It would be my sixty-third, assuming I get it, and for the moment, I’m assuming that I will.
An Open Thread is proclaimed for the day.
It would be my sixty-third, assuming I get it, and for the moment, I’m assuming that I will.
An Open Thread is proclaimed for the day.
Go shopping in the next few days? Are you out of your ever-lovin’ mind?
Black Friday is upon us again, that annual sales event where crowds gather at store entrances in hopes of securing the best deals on holiday gifts. Without fail some of these shopping scrums end in fisticuffs as shoppers exchange blows over who gets the last discounted video game console or Rachel Ray cookware set.
To determine just where it’s most dangerous to participate in Black Friday we at Estately sought to determine where people are most likely to be participating in Black Friday sales and where people are most prone to violently attacking each other.
Criteria: expressed interest (via Facebook) in Black Friday sales events, plus FBI reports on frequency of aggravated assault. Combining these two factors, we find, or at least they find, that the most likely place you’re going to get beat up over that big-screen TV is Arkansas, which by not much of a coincidence is the home of Walmart and Sam’s Club. Oklahoma is seventh. At the very bottom is Massachusetts; whatever you might think of
Massholes residents of the Bay State, at least they’re not engaging in fisticuffs in front of the checkout counter — much.
I had no trouble believing that there was a film called Bruce Lee—The Fighter coming out this fall; I did not, however, expect that it would be a Telugu film about a game designer who falls for a stuntman. The game designer is played by actress Rakul Preet Singh:
At five feet, eight and a half inches tall, Preet might well tower over some of her leading men, which bothers her hardly at all:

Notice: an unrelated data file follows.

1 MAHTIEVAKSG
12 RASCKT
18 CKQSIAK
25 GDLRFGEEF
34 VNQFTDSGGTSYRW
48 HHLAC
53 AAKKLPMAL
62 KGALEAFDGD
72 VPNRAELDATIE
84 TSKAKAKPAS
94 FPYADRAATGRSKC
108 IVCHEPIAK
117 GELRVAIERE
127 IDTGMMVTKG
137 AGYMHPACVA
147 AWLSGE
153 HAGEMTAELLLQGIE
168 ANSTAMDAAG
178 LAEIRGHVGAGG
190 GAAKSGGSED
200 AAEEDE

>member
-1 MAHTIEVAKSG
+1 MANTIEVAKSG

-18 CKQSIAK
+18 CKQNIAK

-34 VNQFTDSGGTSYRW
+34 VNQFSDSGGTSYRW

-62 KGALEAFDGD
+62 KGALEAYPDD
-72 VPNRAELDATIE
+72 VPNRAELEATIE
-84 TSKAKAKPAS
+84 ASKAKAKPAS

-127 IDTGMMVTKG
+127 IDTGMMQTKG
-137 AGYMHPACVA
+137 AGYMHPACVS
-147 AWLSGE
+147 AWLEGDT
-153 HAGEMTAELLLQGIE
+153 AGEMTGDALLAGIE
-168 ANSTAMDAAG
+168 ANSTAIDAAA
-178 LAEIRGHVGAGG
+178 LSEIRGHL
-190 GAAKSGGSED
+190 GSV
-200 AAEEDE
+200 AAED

“Well, a lot of my leading men aren’t as tall as I am, but then technology is quite advanced today and thanks to that, a tall actress does not have to worry about losing out on projects.”
A dance student in her younger days, she gets plenty of opportunity to put those skills to use:
The CineMAA Awards, since you asked, are the top awards in Telugu-language film.
On second thought, don’t, if we’re talking millions:
Millions of spiders have taken over a Memphis neighborhood, building a web in a field that is a whopping half-mile long.
It’s a nightmare for residents, and just imagine how scary it is for those who cope with arachnophobia — the fear of spiders.
“I’ve never seen anything like this,” Frances Ward told Action News 5. “It’s like a horror movie. Never seen nothing like this before. They’re in the air, flying everywhere. They all on the house, on the side of the windows.”
The obligatory Scientific Explanation:
“It could be juveniles, millions, in a big emergence event, or adults of a tiny species, probably a sheetweb spider — leaving for some reason possibly knowable only to them,” Memphis Zoo curator Steve Reichling tells the station. “In fields and meadows, there are often literally millions of spiders doing their thing, unseen and unappreciated by us.
“I would not want to live in a world where such things were no longer possible,” he continued. “The presence of these spiders tells us that all is well with nature at that location.”
Then again, if these are really Stiphidiidae, it’s news: these spiders are generally found in Australia and New Zealand, not in Tennessee.
(Via Chris Lawrence.)
There are apparently two rules for the music in a motion-picture trailer: make it sound as rousing as possible, and if you can make it sound like Carl Orff’s O Fortuna, so much the better.
Music for trailers, it appears, is a whole ‘nother industry from music for film soundtracks, mostly because the score will likely not be completed until after post-production, and by then two, maybe three, trailers will be circulating. There exists a market for this stuff besides Hollywood, and after being swept off my feet by one particular track, composed by Thomas Bergersen for his Two Steps From Hell production-music house, I decided I’d try out a full album of the stuff. In retrospect, I probably should have thought this through a little longer. Eighty minutes of trailer music, perforce, is going to sound like eighty minutes of trailers, less the stentorian voice that says “In a world where…”